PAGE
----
Writers, writing

Writing Process? Part four – the perspecacity

Okay, so let’s say you’ve read and applied the previous posts, you’ve started something and you had momentum for a while. But then something came up – maybe a cool new TV show was released and you’ve marathoned that for days. Or maybe you got sick or work got intense and you haven’t had the headspace to write.

It happens to everyone.

I find around the 8 – 10 thousand word mark I often trail off and think about a new, more exciting project I could be working on. I’ll can always come back to this one later, right?

How do you keep with the same thing?

Honestly? you just have to be super strict on yourself. There’s always going to be a time when you struggle to motivate. You have to find what motivates you. Here’s some ideas, but you have to find your own golden ticket…

  • Read through the plan for the book and remind yourself of the neat stuff to come
  • Write your back of the book blurb. Writing the blurb is so depressing and difficult I’d rather do almost anything but write it
  • Reconnect with your reason for writing – the most motivation I had was at the start of the year when I was in a job I actively disliked. I hated having to go into the office, and I wanted a way out – writing could be the way out, but I have to complete manuscripts for that to work
  • Daydream about your potential future readers, and how much they might love your story
  • Bribe yourself. I really want to play my new video game, but I have to get words down. Well, if I get X many words today, then I can take a break and play for half an hour. Then I can write more and ‘earn’ more time. Then if you get into the flow of writing, you can put the reward off a bit longer and earn bonus extra words. Brains are easy to trick sometimes!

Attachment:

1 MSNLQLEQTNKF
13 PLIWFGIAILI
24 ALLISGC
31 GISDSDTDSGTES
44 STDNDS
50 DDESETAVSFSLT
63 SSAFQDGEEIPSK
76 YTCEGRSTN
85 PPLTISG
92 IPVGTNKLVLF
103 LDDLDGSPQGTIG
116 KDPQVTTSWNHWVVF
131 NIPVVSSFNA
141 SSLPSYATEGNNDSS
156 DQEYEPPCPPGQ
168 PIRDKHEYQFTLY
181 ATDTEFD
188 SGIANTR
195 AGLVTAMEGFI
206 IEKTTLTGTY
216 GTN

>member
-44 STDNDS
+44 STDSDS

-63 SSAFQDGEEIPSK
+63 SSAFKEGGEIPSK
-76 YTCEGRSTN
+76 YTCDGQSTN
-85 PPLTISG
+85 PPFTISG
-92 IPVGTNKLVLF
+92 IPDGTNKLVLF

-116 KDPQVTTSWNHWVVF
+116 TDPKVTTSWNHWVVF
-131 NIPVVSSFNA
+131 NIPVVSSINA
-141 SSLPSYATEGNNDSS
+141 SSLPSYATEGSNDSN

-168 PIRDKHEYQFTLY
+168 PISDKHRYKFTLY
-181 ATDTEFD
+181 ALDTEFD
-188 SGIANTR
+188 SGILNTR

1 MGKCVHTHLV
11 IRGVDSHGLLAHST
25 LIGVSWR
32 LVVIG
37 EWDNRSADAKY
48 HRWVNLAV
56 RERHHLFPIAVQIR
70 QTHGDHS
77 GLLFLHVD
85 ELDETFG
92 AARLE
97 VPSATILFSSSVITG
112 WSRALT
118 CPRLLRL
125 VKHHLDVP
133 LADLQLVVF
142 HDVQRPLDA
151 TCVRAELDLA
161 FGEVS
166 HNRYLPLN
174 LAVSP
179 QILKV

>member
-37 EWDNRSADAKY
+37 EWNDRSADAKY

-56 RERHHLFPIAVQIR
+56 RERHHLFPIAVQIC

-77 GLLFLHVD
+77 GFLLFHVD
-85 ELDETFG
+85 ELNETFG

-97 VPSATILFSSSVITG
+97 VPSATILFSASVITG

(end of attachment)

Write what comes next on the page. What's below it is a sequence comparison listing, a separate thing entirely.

• Some sort of tracker or progress recorder, which has worked especially well for me lately (more on that soon)

It’s hard work.

You have to put the next words down or the thing will never get finished. But just think of the end point – if you get to the end of the manuscript then you will have finished a manuscript! and that’s pretty miraculous, really.

You just gotta want it and keep on wanting it as hard as you can. Then you do the work and keep on doing the work. Then one day you can type ‘the end’ and feel like the big goddamn hero that you are.

There’s no foolproof method here, it just comes down to understanding your own reasons for writing and what motivates you. If you want to write for money then of course you have to have completed manuscripts to publish. If you want to write to tell your story and share it with people – you have to have it finished to do that.

If you have a way to force yourself back into a WIP when you’re in that ‘fallen out of love’ stage please comment and let me know!

Uncategorized, writing

Writing process? Part three – the actual writing

I’ve written before about a daily writing habit, but I think there’s more to actually writing. And by actually writing I really mean writing enough of a first draft to complete a piece of work. So, here we go…